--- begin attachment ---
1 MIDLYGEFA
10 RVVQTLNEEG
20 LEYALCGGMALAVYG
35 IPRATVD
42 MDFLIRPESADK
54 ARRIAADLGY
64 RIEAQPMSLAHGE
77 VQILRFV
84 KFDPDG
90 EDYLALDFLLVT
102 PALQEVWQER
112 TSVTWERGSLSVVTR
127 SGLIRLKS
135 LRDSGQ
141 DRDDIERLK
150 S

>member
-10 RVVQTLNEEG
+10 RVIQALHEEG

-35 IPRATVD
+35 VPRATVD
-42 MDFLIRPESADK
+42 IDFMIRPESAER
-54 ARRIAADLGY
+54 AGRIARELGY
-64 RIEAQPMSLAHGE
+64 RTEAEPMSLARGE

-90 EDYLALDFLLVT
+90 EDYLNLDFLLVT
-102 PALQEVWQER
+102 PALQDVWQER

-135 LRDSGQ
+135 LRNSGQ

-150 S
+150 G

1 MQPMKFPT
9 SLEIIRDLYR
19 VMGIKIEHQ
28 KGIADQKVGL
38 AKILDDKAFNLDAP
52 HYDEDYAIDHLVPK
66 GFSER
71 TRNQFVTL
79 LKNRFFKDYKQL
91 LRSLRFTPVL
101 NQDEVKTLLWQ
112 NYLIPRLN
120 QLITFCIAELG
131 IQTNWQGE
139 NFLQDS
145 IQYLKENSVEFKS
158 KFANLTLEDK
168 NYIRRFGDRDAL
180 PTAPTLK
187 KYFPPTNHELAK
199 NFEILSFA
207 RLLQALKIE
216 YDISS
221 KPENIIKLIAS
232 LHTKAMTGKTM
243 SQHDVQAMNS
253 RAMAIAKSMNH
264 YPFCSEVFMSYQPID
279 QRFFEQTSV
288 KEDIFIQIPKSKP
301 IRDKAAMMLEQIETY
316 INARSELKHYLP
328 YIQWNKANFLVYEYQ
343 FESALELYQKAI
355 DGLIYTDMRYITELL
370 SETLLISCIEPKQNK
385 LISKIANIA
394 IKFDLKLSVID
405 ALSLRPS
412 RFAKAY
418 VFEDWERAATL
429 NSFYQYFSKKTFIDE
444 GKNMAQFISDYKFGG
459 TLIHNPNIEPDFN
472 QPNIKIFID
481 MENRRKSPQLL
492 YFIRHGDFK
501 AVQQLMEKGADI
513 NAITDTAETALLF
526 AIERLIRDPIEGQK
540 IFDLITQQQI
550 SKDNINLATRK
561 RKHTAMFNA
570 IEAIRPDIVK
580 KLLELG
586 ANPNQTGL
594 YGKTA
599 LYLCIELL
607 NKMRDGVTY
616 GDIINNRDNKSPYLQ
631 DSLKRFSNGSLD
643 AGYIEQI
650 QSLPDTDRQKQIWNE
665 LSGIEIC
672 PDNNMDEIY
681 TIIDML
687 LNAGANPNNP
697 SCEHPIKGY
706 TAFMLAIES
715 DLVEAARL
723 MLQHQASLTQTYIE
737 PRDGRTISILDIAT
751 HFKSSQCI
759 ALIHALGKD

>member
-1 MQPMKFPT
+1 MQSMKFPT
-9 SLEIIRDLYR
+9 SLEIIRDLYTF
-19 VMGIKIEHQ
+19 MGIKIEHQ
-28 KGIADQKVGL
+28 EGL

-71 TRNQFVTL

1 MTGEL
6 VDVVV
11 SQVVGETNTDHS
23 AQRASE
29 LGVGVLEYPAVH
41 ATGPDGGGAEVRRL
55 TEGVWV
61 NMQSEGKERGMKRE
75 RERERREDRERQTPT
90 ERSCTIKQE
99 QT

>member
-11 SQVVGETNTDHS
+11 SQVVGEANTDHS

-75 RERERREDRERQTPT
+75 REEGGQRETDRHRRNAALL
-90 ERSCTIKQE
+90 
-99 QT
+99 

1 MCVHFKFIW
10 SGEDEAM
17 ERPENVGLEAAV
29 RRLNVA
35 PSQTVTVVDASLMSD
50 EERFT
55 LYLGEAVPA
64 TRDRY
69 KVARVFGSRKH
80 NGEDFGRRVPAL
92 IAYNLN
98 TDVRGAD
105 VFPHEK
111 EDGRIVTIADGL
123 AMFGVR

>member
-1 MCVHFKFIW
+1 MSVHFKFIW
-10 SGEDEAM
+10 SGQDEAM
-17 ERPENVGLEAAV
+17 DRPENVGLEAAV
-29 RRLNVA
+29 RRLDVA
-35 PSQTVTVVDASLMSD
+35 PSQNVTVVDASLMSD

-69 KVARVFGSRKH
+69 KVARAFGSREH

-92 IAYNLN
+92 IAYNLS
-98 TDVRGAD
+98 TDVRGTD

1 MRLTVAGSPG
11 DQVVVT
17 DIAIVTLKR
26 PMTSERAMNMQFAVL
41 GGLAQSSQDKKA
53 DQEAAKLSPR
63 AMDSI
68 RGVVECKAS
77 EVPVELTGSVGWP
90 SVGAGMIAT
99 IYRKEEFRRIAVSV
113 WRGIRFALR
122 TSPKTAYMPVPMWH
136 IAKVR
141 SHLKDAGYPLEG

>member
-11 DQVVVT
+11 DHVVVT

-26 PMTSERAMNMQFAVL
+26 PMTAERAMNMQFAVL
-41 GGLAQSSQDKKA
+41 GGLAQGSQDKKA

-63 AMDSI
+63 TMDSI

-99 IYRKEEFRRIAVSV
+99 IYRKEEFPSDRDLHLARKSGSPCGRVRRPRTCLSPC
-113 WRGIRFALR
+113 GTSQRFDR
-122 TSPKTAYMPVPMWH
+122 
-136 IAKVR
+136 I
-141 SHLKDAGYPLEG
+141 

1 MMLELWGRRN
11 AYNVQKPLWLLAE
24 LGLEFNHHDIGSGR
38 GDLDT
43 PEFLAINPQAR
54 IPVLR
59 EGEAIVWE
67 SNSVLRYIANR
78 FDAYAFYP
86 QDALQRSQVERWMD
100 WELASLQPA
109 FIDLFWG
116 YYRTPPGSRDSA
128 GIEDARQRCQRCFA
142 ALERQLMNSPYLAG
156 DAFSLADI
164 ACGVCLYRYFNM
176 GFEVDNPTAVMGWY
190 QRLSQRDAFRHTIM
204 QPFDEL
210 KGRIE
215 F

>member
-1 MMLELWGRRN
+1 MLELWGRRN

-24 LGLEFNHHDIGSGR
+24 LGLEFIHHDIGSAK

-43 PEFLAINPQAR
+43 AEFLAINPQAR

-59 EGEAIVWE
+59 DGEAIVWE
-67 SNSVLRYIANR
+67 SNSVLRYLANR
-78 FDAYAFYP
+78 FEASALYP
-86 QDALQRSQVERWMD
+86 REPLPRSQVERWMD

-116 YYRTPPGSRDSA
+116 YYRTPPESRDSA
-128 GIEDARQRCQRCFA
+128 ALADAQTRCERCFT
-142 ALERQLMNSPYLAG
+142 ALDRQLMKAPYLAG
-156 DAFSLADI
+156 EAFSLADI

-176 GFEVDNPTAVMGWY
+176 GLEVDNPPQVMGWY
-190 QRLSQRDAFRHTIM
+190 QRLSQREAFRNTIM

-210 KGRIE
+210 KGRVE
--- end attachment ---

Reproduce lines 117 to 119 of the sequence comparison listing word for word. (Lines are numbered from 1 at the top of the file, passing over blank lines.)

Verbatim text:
-28 KGIADQKVGL
+28 EGL

-71 TRNQFVTL